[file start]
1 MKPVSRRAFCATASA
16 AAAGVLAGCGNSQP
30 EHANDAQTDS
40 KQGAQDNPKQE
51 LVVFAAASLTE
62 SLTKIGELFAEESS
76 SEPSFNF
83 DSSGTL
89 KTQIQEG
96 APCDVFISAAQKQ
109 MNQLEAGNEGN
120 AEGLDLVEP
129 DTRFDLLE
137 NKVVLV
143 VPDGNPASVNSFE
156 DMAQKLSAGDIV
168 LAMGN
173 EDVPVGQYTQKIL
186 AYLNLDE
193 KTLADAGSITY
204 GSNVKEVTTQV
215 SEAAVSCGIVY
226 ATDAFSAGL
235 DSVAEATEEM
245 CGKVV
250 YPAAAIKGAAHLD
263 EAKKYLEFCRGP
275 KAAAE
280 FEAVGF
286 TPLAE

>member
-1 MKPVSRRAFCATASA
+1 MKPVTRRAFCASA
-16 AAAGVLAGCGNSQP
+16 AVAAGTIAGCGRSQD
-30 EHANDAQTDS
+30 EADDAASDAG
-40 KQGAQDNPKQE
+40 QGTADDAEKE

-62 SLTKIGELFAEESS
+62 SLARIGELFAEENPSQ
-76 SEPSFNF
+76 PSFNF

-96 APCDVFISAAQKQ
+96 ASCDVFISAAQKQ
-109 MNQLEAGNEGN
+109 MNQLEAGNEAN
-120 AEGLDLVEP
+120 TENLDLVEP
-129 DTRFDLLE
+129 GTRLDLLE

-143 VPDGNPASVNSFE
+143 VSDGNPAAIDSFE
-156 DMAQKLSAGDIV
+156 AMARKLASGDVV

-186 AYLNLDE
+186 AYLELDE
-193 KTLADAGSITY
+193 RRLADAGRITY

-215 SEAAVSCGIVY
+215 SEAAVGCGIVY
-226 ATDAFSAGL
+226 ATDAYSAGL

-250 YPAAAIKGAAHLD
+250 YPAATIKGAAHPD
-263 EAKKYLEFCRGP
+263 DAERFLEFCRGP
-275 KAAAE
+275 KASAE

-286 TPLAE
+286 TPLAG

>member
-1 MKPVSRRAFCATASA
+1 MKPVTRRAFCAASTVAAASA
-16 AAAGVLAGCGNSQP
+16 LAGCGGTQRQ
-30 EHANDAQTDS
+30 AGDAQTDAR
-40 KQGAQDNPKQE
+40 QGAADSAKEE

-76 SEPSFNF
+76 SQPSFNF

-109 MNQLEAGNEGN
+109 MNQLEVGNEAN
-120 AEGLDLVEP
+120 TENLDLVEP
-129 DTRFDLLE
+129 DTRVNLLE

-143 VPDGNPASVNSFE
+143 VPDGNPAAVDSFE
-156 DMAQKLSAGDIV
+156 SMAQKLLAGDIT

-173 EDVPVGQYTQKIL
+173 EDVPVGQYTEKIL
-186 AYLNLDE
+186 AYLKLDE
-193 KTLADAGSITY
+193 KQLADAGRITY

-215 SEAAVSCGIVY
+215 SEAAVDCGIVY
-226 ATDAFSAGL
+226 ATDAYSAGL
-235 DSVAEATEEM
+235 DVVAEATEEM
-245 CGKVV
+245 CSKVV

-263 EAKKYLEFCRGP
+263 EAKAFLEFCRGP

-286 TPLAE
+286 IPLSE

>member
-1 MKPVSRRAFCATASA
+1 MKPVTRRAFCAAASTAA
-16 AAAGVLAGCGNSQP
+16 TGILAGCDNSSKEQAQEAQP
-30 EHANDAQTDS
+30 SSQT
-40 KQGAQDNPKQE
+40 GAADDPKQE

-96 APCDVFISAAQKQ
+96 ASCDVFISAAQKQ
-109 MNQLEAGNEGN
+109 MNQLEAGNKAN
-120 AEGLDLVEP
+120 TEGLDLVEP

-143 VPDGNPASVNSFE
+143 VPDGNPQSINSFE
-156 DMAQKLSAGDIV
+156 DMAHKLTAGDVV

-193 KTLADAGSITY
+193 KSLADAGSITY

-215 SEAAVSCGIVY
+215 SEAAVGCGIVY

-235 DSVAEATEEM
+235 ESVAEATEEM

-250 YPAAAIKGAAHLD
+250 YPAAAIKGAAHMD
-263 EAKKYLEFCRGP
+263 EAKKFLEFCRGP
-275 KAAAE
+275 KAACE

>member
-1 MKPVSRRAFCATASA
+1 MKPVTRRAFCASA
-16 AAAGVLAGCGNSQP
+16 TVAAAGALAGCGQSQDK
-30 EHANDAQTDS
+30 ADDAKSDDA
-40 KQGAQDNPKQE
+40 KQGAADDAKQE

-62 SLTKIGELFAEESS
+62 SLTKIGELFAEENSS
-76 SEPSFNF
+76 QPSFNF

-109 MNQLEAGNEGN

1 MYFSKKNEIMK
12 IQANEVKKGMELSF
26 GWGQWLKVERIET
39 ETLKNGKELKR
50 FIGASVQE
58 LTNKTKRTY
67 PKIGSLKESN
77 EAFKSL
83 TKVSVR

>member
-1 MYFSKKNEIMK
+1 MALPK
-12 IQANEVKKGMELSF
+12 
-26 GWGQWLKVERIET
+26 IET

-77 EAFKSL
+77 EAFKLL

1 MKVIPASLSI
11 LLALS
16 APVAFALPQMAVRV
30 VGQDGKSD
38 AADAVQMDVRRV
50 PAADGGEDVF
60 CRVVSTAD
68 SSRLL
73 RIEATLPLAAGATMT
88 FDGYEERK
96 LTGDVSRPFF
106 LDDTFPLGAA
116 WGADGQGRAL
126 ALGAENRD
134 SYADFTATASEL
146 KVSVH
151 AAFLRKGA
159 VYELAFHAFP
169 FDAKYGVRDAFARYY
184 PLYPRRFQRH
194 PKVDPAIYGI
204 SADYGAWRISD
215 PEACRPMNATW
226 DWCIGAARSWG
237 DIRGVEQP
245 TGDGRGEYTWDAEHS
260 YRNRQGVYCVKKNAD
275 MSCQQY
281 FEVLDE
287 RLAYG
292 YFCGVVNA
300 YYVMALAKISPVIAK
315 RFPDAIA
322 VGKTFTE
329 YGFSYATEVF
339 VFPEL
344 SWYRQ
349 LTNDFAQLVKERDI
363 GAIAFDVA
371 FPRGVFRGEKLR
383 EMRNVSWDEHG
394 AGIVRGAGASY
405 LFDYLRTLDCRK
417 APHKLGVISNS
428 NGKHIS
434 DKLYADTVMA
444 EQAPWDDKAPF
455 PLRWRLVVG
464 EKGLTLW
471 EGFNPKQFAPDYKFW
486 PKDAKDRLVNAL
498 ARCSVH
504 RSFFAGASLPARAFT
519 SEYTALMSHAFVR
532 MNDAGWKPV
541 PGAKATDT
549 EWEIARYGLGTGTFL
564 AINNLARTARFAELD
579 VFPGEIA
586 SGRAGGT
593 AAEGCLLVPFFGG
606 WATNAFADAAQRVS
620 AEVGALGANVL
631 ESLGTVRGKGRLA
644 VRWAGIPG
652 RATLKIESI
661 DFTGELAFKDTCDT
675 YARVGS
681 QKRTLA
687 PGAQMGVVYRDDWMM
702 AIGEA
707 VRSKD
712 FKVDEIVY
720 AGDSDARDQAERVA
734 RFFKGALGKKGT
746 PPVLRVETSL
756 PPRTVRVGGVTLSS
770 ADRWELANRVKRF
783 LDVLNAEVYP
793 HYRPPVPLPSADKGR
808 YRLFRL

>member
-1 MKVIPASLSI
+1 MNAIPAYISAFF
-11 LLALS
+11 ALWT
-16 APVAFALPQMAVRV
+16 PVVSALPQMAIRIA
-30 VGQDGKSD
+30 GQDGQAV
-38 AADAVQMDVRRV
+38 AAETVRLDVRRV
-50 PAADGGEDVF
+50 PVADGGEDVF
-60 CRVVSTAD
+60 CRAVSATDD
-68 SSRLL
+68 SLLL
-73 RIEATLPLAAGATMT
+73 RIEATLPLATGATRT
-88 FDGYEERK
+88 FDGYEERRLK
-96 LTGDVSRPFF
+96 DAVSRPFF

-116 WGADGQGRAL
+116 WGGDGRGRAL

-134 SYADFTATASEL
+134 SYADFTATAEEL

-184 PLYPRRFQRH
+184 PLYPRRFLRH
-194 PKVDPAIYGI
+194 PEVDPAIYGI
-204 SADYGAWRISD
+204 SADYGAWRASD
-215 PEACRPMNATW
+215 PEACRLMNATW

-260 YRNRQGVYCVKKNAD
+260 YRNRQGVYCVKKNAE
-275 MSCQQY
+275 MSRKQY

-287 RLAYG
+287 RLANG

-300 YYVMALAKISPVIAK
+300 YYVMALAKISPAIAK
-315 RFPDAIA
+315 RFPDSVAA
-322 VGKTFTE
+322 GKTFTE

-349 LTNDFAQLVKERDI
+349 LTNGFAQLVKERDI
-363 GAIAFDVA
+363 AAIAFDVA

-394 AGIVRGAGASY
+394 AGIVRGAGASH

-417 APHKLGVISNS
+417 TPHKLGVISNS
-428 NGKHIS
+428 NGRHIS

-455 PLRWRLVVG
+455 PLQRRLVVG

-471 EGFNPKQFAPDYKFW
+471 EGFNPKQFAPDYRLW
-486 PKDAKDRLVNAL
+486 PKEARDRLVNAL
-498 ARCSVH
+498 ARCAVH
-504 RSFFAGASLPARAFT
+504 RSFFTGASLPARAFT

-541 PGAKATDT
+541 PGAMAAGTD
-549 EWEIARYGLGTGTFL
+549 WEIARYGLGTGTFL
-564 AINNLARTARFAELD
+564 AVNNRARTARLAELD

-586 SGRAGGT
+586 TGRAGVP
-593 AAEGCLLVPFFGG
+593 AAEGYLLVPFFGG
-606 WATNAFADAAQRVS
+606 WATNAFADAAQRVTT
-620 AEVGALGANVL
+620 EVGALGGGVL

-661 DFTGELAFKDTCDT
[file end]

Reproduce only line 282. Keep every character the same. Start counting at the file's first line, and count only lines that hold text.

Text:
-184 PLYPRRFQRH